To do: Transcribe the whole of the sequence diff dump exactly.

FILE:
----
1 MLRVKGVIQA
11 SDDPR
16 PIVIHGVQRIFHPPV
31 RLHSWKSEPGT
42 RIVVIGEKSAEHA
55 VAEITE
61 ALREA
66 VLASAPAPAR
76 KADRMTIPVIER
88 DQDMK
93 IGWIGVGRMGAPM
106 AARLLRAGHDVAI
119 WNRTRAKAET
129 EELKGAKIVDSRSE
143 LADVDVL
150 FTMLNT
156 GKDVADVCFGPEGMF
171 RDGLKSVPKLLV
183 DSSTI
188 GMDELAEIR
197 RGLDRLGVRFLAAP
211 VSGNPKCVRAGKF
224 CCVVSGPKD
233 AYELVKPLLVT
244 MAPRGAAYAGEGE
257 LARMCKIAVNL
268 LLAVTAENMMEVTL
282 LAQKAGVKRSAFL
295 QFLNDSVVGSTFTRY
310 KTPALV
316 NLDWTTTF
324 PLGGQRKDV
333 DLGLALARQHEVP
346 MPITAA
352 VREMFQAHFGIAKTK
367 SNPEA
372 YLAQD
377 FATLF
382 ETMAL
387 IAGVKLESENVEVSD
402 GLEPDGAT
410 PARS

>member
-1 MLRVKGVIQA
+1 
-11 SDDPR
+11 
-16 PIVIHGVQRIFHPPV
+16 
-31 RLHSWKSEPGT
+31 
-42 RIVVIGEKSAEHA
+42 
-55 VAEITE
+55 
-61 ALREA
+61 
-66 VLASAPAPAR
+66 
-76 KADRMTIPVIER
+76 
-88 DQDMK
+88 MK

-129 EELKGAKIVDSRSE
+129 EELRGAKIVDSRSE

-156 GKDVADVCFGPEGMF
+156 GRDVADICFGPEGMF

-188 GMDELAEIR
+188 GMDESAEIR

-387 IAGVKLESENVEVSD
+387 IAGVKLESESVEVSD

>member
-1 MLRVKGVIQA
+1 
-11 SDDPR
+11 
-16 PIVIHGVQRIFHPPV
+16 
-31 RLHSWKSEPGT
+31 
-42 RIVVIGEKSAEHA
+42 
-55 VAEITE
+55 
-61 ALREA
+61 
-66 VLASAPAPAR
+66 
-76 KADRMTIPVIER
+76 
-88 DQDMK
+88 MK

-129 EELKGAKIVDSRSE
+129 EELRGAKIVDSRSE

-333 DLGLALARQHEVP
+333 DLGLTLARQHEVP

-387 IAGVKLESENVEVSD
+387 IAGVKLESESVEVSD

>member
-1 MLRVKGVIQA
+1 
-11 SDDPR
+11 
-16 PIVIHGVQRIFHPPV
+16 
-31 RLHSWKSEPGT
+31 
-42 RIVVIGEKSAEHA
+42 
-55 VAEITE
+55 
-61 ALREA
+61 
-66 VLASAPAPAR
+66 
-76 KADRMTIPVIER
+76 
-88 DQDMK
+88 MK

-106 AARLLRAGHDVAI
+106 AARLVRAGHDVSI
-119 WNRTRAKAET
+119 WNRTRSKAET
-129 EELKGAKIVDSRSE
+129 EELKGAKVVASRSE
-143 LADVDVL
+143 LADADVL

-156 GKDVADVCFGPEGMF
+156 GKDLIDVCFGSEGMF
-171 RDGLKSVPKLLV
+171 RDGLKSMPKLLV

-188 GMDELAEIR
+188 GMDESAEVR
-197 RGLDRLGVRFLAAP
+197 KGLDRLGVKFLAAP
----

1 MLRVKGVIQA
11 SDDPR
16 PIVIHGVQRIFHPPV
31 RLHSWKSEPGT
42 RIVVIGEKSAEHA
55 VAEITE
61 ALREA
66 VLASAPAPAR
76 KADRMTIPVIER
88 DQDMK
93 IGWIGVGRMGAPM
106 AARLLRAGHDVAI
119 WNRTRAKAET
129 EELKGAKIVDSRSE
143 LADVDVL
150 FTMLNT
156 GKDVADVCFGPEGMF
171 RDGLKSVPKLLV
183 DSSTI
188 GMDELAEIR
197 RGLDRLGVRFLAAP
211 VSGNPKCVRAGKF
224 CCVVSGPKD
233 AYELVKPLLVT
244 MAPRGAAYAGEGE
257 LARMCKIAVNL
268 LLAVTAENMMEVTL
282 LAQKAGVKRSAFL
295 QFLNDSVVGSTFTRY
310 KTPALV
316 NLDWTTTF
324 PLGGQRKDV
333 DLGLALARQHEVP
346 MPITAA
352 VREMFQAHFGIAKTK
367 SNPEA
372 YLAQD
377 FATLF
382 ETMAL
387 IAGVKLESENVEVSD
402 GLEPDGAT
410 PARS

>member
-1 MLRVKGVIQA
+1 
-11 SDDPR
+11 
-16 PIVIHGVQRIFHPPV
+16 
-31 RLHSWKSEPGT
+31 
-42 RIVVIGEKSAEHA
+42 
-55 VAEITE
+55 
-61 ALREA
+61 
-66 VLASAPAPAR
+66 
-76 KADRMTIPVIER
+76 
-88 DQDMK
+88 MK

-129 EELKGAKIVDSRSE
+129 EELRGAKIVDSRSE

-156 GKDVADVCFGPEGMF
+156 GRDVADICFGPEGMF

-188 GMDELAEIR
+188 GMDESAEIR

-387 IAGVKLESENVEVSD
+387 IAGVKLESESVEVSD

>member
-1 MLRVKGVIQA
+1 
-11 SDDPR
+11 
-16 PIVIHGVQRIFHPPV
+16 
-31 RLHSWKSEPGT
+31 
-42 RIVVIGEKSAEHA
+42 
-55 VAEITE
+55 
-61 ALREA
+61 
-66 VLASAPAPAR
+66 
-76 KADRMTIPVIER
+76 
-88 DQDMK
+88 MK

-129 EELKGAKIVDSRSE
+129 EELRGAKIVDSRSE

-333 DLGLALARQHEVP
+333 DLGLTLARQHEVP

-387 IAGVKLESENVEVSD
+387 IAGVKLESESVEVSD

>member
-1 MLRVKGVIQA
+1 
-11 SDDPR
+11 
-16 PIVIHGVQRIFHPPV
+16 
-31 RLHSWKSEPGT
+31 
-42 RIVVIGEKSAEHA
+42 
-55 VAEITE
+55 
-61 ALREA
+61 
-66 VLASAPAPAR
+66 
-76 KADRMTIPVIER
+76 
-88 DQDMK
+88 MK

-106 AARLLRAGHDVAI
+106 AARLVRAGHDVSI
-119 WNRTRAKAET
+119 WNRTRSKAET
-129 EELKGAKIVDSRSE
+129 EELKGAKVVASRSE
-143 LADVDVL
+143 LADADVL

-156 GKDVADVCFGPEGMF
+156 GKDLIDVCFGSEGMF
-171 RDGLKSVPKLLV
+171 RDGLKSMPKLLV

-188 GMDELAEIR
+188 GMDESAEVR
-197 RGLDRLGVRFLAAP
+197 KGLDRLGVKFLAAP